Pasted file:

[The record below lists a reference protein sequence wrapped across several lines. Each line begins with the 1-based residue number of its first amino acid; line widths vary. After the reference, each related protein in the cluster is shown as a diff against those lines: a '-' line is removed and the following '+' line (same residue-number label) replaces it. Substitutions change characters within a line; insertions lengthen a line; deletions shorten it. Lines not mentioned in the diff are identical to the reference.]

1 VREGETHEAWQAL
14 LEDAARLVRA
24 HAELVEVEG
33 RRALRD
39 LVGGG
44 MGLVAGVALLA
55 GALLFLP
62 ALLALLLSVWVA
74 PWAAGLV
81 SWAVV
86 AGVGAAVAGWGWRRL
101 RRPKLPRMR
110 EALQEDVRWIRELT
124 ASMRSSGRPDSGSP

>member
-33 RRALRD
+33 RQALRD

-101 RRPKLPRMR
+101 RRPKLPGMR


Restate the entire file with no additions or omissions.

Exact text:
[The record below lists a reference protein sequence wrapped across several lines. Each line begins with the 1-based residue number of its first amino acid; line widths vary. After the reference, each related protein in the cluster is shown as a diff against those lines: a '-' line is removed and the following '+' line (same residue-number label) replaces it. Substitutions change characters within a line; insertions lengthen a line; deletions shorten it. Lines not mentioned in the diff are identical to the reference.]

1 VREGETHEAWQAL
14 LEDAARLVRA
24 HAELVEVEG
33 RRALRD
39 LVGGG
44 MGLVAGVALLA
55 GALLFLP
62 ALLALLLSVWVA
74 PWAAGLV
81 SWAVV
86 AGVGAAVAGWGWRRL
101 RRPKLPRMR
110 EALQEDVRWIRELT
124 ASMRSSGRPDSGSP

>member
-33 RRALRD
+33 RQALRD

-101 RRPKLPRMR
+101 RRPKLPGMR